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Tropical Storm Gilma Forms in East Pacific

The forecasted path of Tropical Storm Gilma as of the morning of Aug. 7, 2012.
The forecasted path of Tropical Storm Gilma as of the morning of Aug. 7, 2012. (Image credit: NHC/NOAA)

After a flurry of storm activity earlier this summer, the East Pacific has remained relatively quiet in recent weeks, but that calm has been broken with the formation of Tropical Storm Gilma.

Gilma became the seventh named storm of the East Pacific season when it strengthened from a tropical depression into a tropical storm early this morning (Aug. 7).

The storm currently has maximum sustained winds of 40 mph (65 kph) and is situated about 585 miles (945 kilometers) south-southwest of the southern tip of Baja California. It is moving toward the west-northwest at about 12 mph (19 kph).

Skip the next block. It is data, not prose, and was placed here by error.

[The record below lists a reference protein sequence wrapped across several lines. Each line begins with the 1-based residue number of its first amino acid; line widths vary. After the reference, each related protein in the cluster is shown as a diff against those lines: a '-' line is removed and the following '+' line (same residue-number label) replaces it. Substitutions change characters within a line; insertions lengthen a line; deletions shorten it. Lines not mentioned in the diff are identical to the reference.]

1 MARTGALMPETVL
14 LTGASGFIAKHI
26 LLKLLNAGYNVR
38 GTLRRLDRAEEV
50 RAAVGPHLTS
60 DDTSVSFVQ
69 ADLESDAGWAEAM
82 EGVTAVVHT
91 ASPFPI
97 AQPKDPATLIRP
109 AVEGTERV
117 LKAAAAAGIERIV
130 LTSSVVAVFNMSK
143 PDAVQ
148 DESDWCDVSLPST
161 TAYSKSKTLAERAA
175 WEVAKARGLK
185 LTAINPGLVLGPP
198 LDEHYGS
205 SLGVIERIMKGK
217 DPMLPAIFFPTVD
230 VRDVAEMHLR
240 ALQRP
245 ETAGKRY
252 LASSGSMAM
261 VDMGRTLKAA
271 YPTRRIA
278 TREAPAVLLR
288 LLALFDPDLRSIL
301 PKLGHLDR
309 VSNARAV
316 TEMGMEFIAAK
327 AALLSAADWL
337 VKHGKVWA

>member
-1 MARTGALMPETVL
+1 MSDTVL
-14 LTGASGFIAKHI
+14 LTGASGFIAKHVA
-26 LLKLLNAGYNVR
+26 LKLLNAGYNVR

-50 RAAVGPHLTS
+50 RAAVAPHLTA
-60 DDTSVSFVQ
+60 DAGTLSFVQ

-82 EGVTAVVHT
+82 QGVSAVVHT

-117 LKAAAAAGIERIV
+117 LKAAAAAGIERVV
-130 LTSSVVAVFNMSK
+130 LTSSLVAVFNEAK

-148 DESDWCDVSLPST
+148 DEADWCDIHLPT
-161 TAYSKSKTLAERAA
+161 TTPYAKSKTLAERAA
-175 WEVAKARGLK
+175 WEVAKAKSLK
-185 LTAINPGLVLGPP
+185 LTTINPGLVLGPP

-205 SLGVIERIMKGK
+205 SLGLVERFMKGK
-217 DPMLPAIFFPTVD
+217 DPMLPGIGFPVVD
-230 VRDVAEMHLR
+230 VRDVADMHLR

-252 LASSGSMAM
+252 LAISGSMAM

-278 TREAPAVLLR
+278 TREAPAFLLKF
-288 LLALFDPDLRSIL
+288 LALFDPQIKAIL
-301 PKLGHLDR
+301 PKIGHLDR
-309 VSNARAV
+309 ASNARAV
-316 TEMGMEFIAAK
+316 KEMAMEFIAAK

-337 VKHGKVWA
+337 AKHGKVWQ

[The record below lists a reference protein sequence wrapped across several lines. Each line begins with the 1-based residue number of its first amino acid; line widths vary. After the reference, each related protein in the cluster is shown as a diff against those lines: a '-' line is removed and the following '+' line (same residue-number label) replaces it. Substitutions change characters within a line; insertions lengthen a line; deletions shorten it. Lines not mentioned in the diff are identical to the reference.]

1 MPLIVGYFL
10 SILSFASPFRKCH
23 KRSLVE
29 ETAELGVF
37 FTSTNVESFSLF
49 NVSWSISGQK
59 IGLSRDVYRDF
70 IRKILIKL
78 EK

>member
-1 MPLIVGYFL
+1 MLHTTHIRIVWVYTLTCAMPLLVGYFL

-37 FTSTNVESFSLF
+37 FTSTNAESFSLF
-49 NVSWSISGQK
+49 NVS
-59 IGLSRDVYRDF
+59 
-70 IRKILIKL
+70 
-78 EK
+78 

Gilma is expected to strengthen some over the next two days, but is far out to sea and isn't expected to pose a threat to land.

The last named storm to form in the East Pacific was Tropical Storm Fabio in early July. So far this season, four storms have strengthened into hurricanes in that basin.

Meanwhile in the Atlantic basin, Tropical Storm Ernesto is set to make landfall over the Yucatan Peninsula and could strengthen into a hurricane before it does so. If it does, it will be only the second hurricane for the 2012 Atlantic hurricane season, which has seen six named storms.

Andrea Thompson

Andrea Thompson is an associate editor at Scientific American, where she covers sustainability, energy and the environment. Prior to that, she was a senior writer covering climate science at Climate Central and a reporter and editor at Live Science, where she primarily covered Earth science and the environment. She holds a graduate degree in science health and environmental reporting from New York University, as well as a bachelor of science and and masters of science in atmospheric chemistry from the Georgia Institute of Technology.